Aruni Kashyap: An insight into a ‘silenced’ culture


SUPPRESSED TALES: Aruni Kashyap
SUPPRESSED TALES: Aruni Kashyap

ARUNI KASHYAP’S NEW BOOK SHOWS INDIA’S HIDDEN SIDE

by ASJAD NAZIR

HAVING grown up in the shadow of Assam’s armed rebellion and constant violence, Aruni Kashyap has had plenty to inspire him on his writing journey and channelled that into newly released book His Father’s Disease.

The award-winning US-based Assamese writer has delivered a collection of immersive short stories, which address themes including repression, fundamentalism and the violation of human rights.

The book also asks important questions about environment and territorial sovereignty, along with giving urgent insights into an often silenced and marginalised culture. This is a latest literary chapter for a talented writer who survived an upbringing surrounded by deadly violence and has previously published poetry, short stories and essays.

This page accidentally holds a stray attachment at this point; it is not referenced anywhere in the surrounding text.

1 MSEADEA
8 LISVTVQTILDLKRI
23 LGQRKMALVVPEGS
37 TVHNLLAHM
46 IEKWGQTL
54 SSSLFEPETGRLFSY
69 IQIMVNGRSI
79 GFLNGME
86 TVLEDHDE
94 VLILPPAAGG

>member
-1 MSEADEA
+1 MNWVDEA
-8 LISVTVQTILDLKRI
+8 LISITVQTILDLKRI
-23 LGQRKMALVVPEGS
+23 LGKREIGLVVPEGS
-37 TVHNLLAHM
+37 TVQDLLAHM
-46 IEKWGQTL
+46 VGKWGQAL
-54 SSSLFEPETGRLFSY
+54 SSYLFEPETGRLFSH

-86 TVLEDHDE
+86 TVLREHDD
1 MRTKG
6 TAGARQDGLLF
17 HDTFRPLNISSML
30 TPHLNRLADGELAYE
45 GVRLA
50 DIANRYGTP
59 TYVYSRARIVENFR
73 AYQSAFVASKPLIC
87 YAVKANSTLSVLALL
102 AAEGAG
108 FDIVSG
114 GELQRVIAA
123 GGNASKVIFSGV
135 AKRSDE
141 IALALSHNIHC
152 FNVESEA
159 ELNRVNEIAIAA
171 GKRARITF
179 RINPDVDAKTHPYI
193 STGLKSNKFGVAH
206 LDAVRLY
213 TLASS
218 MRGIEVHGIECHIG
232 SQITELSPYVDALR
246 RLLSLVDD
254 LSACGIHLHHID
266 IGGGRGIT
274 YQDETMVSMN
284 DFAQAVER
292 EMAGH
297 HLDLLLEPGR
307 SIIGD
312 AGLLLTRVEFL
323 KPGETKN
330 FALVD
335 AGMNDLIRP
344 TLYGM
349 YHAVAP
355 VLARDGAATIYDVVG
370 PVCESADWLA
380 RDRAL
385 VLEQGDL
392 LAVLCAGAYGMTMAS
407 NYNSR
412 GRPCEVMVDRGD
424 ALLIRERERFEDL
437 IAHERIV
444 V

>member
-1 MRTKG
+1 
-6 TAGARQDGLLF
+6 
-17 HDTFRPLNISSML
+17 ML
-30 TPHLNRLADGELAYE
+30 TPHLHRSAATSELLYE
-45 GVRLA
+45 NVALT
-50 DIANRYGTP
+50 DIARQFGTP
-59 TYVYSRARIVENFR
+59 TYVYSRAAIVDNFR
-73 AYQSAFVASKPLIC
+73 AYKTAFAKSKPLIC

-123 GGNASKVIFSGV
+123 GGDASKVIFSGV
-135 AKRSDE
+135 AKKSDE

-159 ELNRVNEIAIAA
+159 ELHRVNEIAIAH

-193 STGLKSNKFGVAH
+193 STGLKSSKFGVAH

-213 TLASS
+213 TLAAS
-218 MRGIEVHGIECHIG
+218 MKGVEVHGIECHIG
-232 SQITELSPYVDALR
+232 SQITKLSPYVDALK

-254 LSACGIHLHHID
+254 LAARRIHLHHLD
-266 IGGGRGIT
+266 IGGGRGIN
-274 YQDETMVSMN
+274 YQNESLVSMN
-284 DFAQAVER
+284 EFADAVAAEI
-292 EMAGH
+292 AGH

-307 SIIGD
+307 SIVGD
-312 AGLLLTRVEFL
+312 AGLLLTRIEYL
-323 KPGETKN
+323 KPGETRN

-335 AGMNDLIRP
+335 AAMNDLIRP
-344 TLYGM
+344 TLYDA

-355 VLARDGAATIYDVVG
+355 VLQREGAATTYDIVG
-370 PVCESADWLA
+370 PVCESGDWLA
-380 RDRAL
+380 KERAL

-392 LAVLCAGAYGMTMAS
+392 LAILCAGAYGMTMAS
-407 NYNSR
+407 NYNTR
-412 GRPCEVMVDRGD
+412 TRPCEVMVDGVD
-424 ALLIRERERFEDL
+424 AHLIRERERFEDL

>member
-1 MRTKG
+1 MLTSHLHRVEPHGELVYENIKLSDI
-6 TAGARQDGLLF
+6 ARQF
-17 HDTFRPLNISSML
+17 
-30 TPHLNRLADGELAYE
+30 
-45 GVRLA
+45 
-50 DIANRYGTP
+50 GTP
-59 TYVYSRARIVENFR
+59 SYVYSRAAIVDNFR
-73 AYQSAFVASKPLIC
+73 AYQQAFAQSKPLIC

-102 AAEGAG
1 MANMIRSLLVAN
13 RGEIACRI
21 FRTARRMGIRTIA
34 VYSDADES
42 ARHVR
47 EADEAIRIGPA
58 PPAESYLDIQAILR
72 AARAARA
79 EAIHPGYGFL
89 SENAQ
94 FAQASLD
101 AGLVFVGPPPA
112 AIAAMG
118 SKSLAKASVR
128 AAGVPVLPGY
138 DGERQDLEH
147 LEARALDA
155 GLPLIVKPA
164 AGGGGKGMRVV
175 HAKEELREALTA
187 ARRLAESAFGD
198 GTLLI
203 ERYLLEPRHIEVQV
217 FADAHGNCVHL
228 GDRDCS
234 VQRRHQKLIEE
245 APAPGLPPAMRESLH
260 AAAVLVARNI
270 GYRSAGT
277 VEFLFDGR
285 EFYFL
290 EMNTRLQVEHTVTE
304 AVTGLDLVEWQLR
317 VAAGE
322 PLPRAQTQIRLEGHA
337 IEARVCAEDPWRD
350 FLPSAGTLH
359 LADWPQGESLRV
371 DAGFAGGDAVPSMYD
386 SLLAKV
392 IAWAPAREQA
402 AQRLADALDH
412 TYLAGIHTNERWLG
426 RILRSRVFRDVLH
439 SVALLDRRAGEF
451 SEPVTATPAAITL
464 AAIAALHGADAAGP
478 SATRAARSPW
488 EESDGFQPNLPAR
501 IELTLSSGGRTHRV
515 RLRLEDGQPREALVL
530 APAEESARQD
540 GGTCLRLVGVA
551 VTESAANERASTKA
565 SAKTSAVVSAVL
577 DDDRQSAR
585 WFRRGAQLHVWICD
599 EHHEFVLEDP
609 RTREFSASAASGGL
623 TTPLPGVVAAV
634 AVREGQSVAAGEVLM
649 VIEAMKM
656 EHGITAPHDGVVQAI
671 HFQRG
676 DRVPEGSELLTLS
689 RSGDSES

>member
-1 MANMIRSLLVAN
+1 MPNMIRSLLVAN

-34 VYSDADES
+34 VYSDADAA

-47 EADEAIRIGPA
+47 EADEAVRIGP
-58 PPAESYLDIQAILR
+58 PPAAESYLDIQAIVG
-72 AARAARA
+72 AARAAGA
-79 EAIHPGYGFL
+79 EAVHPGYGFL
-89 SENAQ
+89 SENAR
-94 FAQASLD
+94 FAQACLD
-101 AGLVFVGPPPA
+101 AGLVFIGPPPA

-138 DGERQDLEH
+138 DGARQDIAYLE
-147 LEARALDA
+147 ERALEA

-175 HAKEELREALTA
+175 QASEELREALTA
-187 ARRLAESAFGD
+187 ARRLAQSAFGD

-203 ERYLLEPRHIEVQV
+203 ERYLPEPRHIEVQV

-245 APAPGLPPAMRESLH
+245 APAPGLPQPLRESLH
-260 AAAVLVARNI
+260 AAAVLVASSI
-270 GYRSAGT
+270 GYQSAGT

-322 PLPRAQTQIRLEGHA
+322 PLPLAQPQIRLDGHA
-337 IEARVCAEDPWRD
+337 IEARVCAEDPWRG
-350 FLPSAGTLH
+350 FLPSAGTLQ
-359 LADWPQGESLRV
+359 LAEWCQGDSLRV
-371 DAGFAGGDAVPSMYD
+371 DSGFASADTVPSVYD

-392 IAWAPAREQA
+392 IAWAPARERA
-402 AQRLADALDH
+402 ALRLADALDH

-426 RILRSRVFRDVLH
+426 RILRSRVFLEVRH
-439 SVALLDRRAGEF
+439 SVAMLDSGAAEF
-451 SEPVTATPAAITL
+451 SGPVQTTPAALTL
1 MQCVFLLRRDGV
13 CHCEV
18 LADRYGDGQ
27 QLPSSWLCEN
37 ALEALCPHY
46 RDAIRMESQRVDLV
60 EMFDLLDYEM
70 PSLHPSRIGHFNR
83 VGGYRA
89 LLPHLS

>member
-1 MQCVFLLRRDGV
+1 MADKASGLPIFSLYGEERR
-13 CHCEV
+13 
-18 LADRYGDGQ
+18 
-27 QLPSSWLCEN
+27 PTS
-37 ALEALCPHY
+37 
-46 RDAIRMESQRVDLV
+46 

Eastern Eye caught up with Aruni Kashyap to discuss his new book, the interesting title and connecting a painful past to modern day India.

What first connected you to writing?
My mother fell sick in the early 1990s and thought she would die. I was left alone in the village with my uncles and  grandparents, while my father travelled with her to a southern Indian city called Vellore in search of better treatment. My father had bought her a notebook, Chinese ink pen, and royal blue Chelpark ink and asked her to write. And she wrote. She was worried, if she died in Vellore, I would never know the struggles she went through. She published that auto-fiction novel and other works, but I write because I know writing can save our lives.

What led you towards your new book, His Father’s Disease?